You can put this solution on YOUR website!
Since you chose the "square-cubic-other-roots" category you must realize that those fractional exponents with denominators of 3 represent cube roots.
A straightforward approach to solving radical equations is to:
- Isolate a radical
- Raise both sides of the equation to an appropriate power (in this case, to the 3rd power)
- Repeat these steps until all the radicals are gone.
- Solve the resulting equation.
- Check the solution(s) (required if you raised the equation to an even-numbered power)
But this is the hard way to solve this equation. Not only is cubing an equation a pain, but we would have to do it twice to get rid of both radicals! And on top of that the radical-less equation we end up with would be very difficult to solve.
Fortunately there is a much easier way to solve this equation. The exponent of 2/3 is exactly twice as large as the other exponent, 1/3. This means the equation is in what is called "quadratic form". ("Pure" quadratic equations as you should know, have exponents of 2 and 1. (Note that the 2 is twice the 1!)) Quadratic form equations can be solved using the similar methods to the ones used on quadratic equations (as you'll see shortly). So, as it turns out, this is more of a quadratic equation problem than a cube root problem.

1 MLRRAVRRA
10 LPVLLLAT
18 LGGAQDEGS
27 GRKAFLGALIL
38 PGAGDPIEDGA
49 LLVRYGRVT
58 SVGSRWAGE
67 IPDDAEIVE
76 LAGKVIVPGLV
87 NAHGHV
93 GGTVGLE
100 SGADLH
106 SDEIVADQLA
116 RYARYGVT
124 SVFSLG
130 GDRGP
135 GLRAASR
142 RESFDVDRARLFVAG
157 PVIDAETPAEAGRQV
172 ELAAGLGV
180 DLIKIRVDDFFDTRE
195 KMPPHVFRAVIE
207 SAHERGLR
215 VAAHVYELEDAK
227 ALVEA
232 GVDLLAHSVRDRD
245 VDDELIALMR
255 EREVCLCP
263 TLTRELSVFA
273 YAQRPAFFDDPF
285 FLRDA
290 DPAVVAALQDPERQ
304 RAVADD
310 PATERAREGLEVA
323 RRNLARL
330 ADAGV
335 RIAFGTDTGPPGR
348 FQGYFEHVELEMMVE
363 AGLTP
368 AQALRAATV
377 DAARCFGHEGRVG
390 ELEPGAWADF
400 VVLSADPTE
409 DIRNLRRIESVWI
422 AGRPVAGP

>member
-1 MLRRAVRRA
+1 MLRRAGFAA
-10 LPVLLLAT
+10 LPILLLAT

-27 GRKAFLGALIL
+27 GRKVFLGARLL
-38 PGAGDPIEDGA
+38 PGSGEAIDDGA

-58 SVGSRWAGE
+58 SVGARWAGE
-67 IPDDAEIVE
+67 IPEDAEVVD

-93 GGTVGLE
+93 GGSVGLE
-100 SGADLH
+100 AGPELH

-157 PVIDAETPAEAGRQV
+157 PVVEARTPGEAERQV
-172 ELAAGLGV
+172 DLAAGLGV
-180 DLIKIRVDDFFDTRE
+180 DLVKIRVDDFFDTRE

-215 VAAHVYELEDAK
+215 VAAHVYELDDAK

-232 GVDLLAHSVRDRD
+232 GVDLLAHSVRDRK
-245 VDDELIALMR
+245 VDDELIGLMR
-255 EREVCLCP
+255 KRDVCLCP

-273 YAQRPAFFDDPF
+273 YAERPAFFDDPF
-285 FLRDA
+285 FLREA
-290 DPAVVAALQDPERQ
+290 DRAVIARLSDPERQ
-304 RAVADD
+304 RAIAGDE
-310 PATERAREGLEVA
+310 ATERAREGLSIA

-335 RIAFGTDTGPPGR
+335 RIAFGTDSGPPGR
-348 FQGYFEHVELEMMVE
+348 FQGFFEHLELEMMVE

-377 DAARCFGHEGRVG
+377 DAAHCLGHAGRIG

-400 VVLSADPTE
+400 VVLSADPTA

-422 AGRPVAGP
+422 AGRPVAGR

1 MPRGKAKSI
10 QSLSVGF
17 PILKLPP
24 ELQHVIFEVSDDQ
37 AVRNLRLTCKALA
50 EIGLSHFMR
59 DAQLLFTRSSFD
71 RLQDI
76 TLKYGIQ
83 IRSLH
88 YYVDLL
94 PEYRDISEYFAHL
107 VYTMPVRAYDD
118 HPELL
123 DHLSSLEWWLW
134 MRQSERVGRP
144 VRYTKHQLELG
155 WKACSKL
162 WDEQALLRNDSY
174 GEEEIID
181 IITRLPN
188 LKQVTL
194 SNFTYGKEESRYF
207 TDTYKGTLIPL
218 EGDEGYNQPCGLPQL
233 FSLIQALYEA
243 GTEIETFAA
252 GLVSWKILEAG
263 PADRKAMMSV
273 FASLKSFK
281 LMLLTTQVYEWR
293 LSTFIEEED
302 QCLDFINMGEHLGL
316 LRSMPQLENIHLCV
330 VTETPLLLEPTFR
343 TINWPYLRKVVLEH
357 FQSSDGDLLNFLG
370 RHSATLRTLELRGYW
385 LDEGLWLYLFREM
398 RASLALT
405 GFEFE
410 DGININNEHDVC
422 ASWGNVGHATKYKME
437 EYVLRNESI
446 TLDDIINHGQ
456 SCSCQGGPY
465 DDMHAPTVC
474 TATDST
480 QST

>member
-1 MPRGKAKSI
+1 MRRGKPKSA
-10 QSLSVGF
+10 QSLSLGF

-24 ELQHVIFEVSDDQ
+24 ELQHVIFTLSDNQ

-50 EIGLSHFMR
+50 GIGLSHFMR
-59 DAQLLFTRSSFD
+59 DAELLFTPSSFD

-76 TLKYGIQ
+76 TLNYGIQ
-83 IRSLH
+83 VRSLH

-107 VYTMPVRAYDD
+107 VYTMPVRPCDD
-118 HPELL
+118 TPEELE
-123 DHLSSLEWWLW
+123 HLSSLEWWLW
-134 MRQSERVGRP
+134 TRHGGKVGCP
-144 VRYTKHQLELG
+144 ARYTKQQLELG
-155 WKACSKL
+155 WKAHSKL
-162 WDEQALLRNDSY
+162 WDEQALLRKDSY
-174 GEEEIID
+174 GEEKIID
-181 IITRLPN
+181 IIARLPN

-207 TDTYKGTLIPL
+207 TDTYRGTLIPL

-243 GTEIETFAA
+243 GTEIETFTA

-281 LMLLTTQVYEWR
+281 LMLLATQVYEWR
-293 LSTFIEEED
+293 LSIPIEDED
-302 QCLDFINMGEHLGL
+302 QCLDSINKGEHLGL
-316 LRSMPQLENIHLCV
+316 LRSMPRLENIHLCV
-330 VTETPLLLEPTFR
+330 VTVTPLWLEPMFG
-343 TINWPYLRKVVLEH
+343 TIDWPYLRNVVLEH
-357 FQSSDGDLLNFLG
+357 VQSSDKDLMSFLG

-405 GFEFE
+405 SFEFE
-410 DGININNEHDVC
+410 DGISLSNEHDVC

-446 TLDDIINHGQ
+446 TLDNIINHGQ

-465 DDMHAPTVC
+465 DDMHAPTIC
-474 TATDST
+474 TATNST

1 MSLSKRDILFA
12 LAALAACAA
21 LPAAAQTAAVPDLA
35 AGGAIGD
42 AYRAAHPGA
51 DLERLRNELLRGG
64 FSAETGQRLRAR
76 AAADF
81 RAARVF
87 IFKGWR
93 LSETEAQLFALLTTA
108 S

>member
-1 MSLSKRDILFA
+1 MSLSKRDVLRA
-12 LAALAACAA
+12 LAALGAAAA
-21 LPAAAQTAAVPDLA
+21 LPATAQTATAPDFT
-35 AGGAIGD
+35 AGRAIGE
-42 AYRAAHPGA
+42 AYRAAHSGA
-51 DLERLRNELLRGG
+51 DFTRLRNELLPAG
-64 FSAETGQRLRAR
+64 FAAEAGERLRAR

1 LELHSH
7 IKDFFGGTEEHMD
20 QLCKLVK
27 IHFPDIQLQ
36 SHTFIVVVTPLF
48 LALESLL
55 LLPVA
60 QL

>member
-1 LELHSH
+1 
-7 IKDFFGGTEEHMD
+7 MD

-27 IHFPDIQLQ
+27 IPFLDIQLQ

Until you have done a few of these quadratic form problems, it can be a bit confusing. It can help to use a temporary variable. Set the temporary variable equal to the expression being raised to the lower power (in this case 1/3 power):
Substituting these into your equation we get:
This is obviously a quadratic equation. One side is already zero, so to solve this the next step is to factor it (or use the quadratic formula). This factors easily:
From the Zero Product Property we know that one of these factors must be zero:
q - 6 = 0 or q + 3 = 0
Solving these we get:
q = 6 or q = -3
Of course we're not interested in values for q. We want solutions for x. So now we substitute back for q (it was a temporary variable after all):
To solve for x we just cube both equations:
x = 216 or x = -27
Since we did not raise both sides of the equation to an even-number power (3 is odd, of course), we are not required to check. You are welcome to do so.
- This may not have seemed easy. But believe me, this was much easier than cubing twice and then solving a 6th degree polynomial whose solutions are 216 and -27!!
- Once you get comfortable with these quadratic form equations you will not need a temporary variable. You will "see" how to go directly from